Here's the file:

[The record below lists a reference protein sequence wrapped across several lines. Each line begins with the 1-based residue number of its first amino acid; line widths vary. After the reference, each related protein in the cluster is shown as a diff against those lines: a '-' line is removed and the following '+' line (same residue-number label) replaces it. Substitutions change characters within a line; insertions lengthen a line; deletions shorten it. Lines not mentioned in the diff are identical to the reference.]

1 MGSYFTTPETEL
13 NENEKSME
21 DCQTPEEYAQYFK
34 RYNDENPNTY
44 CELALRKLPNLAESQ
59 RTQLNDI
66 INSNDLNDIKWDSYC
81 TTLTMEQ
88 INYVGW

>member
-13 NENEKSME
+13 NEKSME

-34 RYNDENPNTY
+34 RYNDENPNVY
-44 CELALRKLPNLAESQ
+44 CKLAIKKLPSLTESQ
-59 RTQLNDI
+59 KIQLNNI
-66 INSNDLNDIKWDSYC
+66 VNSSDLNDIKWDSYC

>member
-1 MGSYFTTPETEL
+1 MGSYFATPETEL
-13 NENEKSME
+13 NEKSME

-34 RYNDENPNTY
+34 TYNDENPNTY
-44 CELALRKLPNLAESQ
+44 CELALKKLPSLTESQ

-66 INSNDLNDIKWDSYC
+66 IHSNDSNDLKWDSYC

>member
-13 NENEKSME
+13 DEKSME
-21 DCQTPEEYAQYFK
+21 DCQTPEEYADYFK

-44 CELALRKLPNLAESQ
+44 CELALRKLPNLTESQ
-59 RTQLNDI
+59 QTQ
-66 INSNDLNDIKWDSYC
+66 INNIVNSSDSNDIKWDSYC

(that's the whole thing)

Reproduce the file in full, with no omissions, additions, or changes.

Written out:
[The record below lists a reference protein sequence wrapped across several lines. Each line begins with the 1-based residue number of its first amino acid; line widths vary. After the reference, each related protein in the cluster is shown as a diff against those lines: a '-' line is removed and the following '+' line (same residue-number label) replaces it. Substitutions change characters within a line; insertions lengthen a line; deletions shorten it. Lines not mentioned in the diff are identical to the reference.]

1 MGSYFTTPETEL
13 NENEKSME
21 DCQTPEEYAQYFK
34 RYNDENPNTY
44 CELALRKLPNLAESQ
59 RTQLNDI
66 INSNDLNDIKWDSYC
81 TTLTMEQ
88 INYVGW

>member
-13 NENEKSME
+13 NEKSME

-34 RYNDENPNTY
+34 RYNDENPNVY
-44 CELALRKLPNLAESQ
+44 CKLAIKKLPSLTESQ
-59 RTQLNDI
+59 KIQLNNI
-66 INSNDLNDIKWDSYC
+66 VNSSDLNDIKWDSYC

>member
-1 MGSYFTTPETEL
+1 MGSYFATPETEL
-13 NENEKSME
+13 NEKSME

-34 RYNDENPNTY
+34 TYNDENPNTY
-44 CELALRKLPNLAESQ
+44 CELALKKLPSLTESQ

-66 INSNDLNDIKWDSYC
+66 IHSNDSNDLKWDSYC

>member
-13 NENEKSME
+13 DEKSME
-21 DCQTPEEYAQYFK
+21 DCQTPEEYADYFK

-44 CELALRKLPNLAESQ
+44 CELALRKLPNLTESQ
-59 RTQLNDI
+59 QTQ
-66 INSNDLNDIKWDSYC
+66 INNIVNSSDSNDIKWDSYC